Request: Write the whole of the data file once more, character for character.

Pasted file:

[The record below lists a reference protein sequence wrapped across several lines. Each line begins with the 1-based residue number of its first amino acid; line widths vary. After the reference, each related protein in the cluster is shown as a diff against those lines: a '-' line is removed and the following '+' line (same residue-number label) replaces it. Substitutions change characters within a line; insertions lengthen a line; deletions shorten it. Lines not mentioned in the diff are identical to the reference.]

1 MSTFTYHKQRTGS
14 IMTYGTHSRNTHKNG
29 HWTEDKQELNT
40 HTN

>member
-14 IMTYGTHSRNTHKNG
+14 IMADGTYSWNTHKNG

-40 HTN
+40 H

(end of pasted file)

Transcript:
[The record below lists a reference protein sequence wrapped across several lines. Each line begins with the 1-based residue number of its first amino acid; line widths vary. After the reference, each related protein in the cluster is shown as a diff against those lines: a '-' line is removed and the following '+' line (same residue-number label) replaces it. Substitutions change characters within a line; insertions lengthen a line; deletions shorten it. Lines not mentioned in the diff are identical to the reference.]

1 MSTFTYHKQRTGS
14 IMTYGTHSRNTHKNG
29 HWTEDKQELNT
40 HTN

>member
-14 IMTYGTHSRNTHKNG
+14 IMADGTYSWNTHKNG

-40 HTN
+40 H